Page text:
No one – no one dares to look deeper into the issue of the police shootings. It’s time to stop accusing or defending one side or the other, and it’s time to open our minds to accepting and embracing a human mind with all its flaws and imperfections, however embarrassing they might be.
The truth is that we are all prone to stereotyping by our nature.
Stereotyping works for us and against us, but it’s always there. Stereotyping can lead to us to both negative and positive generalizations. A girl is going to blow off an amazing guy at a bar after being approached by 10 lame guys during that hour because she has gotten so tired of the bad pick up lines that she has been hiring all night long. A guy, who fell in love with a girl from some exotic distant country, is going to notice other women from that country way more than ever before.
Likewise, a police officer who has been dealing with black criminals, gang-bangers, etc… for years day in and day out is not going to be able to have an objective, fair reaction to black people after working in the industry for a long period of time, even if that officer himself is black / non-white. That officer’s mind is a product of his own real experiences. His reaction to black people is necessarily shaped by repeated negative stimuli, and that will sooner or later be taken out on some black person in some way – whether guilty or innocent.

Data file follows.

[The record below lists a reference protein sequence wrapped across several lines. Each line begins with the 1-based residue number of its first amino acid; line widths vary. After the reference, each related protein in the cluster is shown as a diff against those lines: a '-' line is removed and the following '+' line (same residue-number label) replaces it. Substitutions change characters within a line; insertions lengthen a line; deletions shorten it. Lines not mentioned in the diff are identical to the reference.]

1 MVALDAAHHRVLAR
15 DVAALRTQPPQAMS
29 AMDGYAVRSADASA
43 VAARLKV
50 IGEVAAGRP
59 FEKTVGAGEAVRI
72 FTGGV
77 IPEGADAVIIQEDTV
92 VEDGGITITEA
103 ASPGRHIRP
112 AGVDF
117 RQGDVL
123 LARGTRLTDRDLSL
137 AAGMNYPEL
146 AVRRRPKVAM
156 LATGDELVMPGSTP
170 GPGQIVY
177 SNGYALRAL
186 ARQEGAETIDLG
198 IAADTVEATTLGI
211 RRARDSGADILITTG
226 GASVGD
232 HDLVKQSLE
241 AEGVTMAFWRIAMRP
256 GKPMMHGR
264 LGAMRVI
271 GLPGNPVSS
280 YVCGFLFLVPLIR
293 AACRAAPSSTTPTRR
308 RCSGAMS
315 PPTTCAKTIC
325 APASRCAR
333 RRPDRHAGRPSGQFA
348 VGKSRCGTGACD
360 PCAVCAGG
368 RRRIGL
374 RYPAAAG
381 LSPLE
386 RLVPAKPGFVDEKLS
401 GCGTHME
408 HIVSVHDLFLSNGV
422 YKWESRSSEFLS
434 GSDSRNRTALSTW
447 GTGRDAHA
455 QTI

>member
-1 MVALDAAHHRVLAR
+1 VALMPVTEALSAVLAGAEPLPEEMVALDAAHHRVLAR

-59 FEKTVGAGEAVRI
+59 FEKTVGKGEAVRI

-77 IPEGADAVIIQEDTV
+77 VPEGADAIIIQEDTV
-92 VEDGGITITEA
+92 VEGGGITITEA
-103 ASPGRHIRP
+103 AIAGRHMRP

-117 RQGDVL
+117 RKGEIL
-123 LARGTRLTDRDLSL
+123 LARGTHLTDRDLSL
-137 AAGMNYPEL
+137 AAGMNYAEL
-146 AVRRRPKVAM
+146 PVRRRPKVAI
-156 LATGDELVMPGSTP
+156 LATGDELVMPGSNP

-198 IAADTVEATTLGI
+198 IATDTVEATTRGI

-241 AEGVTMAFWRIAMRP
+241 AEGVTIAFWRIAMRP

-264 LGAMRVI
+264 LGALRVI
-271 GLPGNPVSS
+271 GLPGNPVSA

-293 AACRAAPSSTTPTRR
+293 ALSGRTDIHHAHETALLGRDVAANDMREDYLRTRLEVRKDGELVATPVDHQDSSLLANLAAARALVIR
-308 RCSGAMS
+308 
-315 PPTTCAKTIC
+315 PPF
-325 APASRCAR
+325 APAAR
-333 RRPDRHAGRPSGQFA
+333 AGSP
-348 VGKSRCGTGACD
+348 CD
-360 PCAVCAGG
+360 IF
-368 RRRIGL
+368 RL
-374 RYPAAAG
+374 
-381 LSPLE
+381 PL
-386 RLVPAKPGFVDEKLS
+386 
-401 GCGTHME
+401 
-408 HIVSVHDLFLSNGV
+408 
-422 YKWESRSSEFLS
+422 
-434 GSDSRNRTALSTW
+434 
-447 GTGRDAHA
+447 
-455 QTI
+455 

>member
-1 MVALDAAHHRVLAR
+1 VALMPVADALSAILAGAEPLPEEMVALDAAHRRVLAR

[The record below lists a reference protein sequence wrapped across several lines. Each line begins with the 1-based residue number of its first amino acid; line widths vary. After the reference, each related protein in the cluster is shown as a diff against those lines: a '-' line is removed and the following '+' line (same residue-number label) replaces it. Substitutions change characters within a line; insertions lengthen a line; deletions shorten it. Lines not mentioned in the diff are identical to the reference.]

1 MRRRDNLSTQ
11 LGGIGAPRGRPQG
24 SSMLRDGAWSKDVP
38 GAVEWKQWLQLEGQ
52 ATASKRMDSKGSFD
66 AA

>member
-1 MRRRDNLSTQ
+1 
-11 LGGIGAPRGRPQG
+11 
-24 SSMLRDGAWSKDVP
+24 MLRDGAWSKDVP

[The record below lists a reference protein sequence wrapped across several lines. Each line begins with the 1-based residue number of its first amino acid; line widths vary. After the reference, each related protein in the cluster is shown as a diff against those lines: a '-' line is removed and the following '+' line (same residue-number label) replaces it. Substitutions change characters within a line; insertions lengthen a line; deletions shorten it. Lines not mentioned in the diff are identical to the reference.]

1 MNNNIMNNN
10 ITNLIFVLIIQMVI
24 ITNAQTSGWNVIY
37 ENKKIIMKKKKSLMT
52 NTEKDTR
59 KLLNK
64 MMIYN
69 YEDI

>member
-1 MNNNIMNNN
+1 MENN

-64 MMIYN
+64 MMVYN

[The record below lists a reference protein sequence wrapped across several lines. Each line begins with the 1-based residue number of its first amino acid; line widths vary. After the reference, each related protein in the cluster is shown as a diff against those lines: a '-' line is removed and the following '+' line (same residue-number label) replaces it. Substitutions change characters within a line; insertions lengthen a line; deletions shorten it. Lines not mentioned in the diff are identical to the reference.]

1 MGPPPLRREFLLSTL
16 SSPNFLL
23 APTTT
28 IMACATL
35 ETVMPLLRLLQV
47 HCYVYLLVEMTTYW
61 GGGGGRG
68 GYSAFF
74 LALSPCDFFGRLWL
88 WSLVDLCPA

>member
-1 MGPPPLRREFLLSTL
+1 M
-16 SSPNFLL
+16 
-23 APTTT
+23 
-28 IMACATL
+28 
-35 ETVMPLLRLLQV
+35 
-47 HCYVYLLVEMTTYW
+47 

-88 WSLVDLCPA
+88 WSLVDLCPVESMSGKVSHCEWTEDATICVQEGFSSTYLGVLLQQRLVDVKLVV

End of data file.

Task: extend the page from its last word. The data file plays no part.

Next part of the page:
The Ferguson shooting might have been motivated by the same reason that makes a white girl grab her purse harder when she sees a black guy coming toward her – they both have prior experiences that lead them to that biased behavior, except that the police officer’s response is much more extreme.
This is not to excuse or justify any kind of discrimination but to remind us that this kind of stereotyping behavior is natural. Before we can start talking about addressing and eliminating racism and racial profiling in all of its forms, including police shootings of black people, we need to accept the existence of stereotyping in our nature instead of blindly condemning it.
What are some of the possible solutions for these repeated police shootings? – Perhaps one way to address this issue, at least for now, is not to allow any police officer, especially a white police officer work in a bad black neighborhood for too long without taking a break and putting him in some other areas, where they are exposed to the criminal behavior by members of other races. A police officer who sees the bad side of other races is less likely to be as prejudiced to any specific race.